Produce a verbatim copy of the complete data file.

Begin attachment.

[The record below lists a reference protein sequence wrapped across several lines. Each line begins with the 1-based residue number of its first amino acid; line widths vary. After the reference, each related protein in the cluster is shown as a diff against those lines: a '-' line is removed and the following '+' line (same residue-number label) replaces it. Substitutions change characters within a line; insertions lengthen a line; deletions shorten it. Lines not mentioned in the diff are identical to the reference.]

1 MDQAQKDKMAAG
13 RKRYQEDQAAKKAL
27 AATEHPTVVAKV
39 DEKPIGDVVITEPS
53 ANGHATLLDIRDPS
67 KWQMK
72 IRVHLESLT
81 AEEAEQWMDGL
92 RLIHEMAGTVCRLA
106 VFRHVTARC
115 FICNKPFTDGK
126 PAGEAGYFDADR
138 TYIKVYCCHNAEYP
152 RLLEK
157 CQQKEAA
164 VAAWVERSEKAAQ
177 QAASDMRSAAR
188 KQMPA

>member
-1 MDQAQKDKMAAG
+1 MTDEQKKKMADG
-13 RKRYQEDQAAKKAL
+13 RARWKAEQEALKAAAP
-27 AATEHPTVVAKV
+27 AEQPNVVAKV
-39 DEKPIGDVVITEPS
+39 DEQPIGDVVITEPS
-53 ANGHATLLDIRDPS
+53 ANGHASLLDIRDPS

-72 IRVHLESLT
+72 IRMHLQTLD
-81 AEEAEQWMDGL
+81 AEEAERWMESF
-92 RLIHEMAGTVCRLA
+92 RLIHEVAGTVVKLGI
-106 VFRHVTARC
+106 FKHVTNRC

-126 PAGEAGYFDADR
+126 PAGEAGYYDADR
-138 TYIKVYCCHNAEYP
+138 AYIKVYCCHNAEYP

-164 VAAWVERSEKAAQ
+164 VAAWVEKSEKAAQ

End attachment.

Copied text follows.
[The record below lists a reference protein sequence wrapped across several lines. Each line begins with the 1-based residue number of its first amino acid; line widths vary. After the reference, each related protein in the cluster is shown as a diff against those lines: a '-' line is removed and the following '+' line (same residue-number label) replaces it. Substitutions change characters within a line; insertions lengthen a line; deletions shorten it. Lines not mentioned in the diff are identical to the reference.]

1 MDQAQKDKMAAG
13 RKRYQEDQAAKKAL
27 AATEHPTVVAKV
39 DEKPIGDVVITEPS
53 ANGHATLLDIRDPS
67 KWQMK
72 IRVHLESLT
81 AEEAEQWMDGL
92 RLIHEMAGTVCRLA
106 VFRHVTARC
115 FICNKPFTDGK
126 PAGEAGYFDADR
138 TYIKVYCCHNAEYP
152 RLLEK
157 CQQKEAA
164 VAAWVERSEKAAQ
177 QAASDMRSAAR
188 KQMPA

>member
-1 MDQAQKDKMAAG
+1 MTDEQKKKMADG
-13 RKRYQEDQAAKKAL
+13 RARWKAEQEALKAAAP
-27 AATEHPTVVAKV
+27 AEQPNVVAKV
-39 DEKPIGDVVITEPS
+39 DEQPIGDVVITEPS
-53 ANGHATLLDIRDPS
+53 ANGHASLLDIRDPS

-72 IRVHLESLT
+72 IRMHLQTLD
-81 AEEAEQWMDGL
+81 AEEAERWMESF
-92 RLIHEMAGTVCRLA
+92 RLIHEVAGTVVKLGI
-106 VFRHVTARC
+106 FKHVTNRC

-126 PAGEAGYFDADR
+126 PAGEAGYYDADR
-138 TYIKVYCCHNAEYP
+138 AYIKVYCCHNAEYP

-164 VAAWVERSEKAAQ
+164 VAAWVEKSEKAAQ